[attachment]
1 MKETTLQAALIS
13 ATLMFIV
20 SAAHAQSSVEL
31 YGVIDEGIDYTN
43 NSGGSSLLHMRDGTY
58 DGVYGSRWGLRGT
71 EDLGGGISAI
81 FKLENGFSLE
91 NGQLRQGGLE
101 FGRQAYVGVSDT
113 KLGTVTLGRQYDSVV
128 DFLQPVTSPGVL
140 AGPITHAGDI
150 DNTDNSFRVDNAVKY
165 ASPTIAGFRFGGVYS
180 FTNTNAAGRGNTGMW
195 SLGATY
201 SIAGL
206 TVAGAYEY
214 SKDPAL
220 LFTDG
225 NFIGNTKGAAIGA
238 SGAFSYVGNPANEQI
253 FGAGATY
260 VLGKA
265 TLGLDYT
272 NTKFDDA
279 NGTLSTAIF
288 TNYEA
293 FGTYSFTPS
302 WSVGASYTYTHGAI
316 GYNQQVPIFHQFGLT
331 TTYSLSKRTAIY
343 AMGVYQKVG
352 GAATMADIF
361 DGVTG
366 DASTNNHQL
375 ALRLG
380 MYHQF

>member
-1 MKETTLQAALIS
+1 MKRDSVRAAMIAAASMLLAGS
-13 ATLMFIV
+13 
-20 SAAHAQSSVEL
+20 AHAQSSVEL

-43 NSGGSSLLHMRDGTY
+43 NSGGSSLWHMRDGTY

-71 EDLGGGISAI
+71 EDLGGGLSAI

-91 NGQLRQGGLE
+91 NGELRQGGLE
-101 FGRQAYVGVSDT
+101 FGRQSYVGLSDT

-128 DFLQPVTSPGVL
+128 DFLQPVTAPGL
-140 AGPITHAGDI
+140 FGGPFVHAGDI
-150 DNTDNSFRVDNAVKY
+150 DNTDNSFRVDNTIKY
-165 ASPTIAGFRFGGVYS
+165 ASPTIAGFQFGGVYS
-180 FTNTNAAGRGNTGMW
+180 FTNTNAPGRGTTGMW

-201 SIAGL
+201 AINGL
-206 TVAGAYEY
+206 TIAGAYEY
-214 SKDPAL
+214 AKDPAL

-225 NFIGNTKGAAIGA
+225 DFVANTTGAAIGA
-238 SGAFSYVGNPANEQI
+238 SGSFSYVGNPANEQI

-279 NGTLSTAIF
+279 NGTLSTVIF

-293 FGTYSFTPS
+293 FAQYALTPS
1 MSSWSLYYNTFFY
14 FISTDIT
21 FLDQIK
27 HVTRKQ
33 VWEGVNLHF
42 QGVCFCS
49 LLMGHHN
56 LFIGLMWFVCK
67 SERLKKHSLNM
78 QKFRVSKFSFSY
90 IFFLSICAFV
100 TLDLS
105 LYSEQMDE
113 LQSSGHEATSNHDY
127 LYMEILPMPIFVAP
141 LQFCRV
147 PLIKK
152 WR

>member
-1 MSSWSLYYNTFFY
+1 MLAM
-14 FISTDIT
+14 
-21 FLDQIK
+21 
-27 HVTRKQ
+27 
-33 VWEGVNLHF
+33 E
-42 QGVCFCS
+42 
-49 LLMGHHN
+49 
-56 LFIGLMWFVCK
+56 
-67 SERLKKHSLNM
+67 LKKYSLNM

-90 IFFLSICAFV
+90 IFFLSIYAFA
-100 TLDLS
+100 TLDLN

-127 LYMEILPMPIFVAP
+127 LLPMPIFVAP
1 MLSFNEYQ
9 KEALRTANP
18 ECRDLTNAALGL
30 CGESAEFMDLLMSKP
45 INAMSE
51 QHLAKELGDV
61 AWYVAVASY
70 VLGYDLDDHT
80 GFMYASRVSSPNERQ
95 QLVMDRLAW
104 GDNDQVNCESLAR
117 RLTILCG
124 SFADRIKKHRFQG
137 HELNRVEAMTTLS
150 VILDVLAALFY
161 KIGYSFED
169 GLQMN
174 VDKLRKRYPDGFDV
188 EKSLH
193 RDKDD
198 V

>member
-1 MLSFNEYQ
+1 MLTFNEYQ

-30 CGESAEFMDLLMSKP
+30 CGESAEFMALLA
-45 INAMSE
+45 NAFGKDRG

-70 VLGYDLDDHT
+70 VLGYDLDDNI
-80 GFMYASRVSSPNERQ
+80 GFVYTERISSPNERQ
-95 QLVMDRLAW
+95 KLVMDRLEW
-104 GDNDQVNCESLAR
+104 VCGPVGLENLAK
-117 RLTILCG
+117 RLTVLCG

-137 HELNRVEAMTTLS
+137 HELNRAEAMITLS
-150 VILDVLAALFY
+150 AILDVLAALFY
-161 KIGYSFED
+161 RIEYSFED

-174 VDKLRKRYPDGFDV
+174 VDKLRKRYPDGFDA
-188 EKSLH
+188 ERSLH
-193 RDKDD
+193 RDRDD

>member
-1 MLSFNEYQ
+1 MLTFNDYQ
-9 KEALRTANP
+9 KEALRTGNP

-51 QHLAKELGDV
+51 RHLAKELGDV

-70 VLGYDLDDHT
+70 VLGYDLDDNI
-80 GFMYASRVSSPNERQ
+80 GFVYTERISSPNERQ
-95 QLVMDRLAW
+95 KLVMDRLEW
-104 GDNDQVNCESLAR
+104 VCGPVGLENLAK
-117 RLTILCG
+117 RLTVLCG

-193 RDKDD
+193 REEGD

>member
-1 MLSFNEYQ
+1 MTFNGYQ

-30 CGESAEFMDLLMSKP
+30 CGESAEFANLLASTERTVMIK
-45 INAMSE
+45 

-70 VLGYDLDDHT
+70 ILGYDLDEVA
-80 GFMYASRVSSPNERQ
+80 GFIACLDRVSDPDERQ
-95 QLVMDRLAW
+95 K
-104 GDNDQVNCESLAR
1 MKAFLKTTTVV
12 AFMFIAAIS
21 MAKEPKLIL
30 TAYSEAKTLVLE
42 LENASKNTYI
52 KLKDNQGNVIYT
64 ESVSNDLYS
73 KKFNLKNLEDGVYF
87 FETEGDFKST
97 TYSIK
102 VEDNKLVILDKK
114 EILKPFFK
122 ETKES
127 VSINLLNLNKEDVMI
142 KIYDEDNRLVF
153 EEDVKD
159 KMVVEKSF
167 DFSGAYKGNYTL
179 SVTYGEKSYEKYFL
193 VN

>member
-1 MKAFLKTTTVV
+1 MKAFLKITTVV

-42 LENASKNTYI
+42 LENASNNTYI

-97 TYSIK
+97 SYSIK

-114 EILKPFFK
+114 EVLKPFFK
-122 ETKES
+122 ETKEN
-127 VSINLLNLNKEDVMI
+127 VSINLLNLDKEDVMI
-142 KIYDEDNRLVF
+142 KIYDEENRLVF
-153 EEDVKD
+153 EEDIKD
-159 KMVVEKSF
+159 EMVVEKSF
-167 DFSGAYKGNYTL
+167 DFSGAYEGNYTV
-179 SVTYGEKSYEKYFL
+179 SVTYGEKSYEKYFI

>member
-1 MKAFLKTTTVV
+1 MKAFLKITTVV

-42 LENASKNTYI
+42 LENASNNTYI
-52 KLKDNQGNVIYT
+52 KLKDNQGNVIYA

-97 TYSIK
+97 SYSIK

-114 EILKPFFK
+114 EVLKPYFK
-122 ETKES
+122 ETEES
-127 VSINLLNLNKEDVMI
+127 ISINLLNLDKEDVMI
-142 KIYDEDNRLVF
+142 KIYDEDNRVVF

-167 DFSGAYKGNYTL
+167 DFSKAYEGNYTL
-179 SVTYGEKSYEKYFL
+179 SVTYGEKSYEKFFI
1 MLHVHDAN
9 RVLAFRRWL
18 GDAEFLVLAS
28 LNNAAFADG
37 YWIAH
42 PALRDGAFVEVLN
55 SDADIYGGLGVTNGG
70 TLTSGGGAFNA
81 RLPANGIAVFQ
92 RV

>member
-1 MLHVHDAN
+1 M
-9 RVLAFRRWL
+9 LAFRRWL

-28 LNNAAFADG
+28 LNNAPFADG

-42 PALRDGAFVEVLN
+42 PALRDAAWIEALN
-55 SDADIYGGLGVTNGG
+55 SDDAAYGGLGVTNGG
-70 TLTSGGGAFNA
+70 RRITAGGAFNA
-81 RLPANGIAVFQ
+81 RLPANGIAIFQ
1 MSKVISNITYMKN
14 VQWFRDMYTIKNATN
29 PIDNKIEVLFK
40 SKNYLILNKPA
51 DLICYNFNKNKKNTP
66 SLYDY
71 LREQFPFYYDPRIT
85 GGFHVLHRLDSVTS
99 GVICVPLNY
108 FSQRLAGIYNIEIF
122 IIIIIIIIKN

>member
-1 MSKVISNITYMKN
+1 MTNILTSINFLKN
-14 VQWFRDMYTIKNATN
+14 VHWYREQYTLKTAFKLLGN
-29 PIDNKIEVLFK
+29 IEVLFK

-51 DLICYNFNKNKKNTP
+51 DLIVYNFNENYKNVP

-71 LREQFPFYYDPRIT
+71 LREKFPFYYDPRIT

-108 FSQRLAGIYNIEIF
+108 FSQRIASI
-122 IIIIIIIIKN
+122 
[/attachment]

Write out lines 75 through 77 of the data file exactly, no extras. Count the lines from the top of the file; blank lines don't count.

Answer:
-279 NGTLSTAIF
+279 NGTLSTVIF

-293 FGTYSFTPS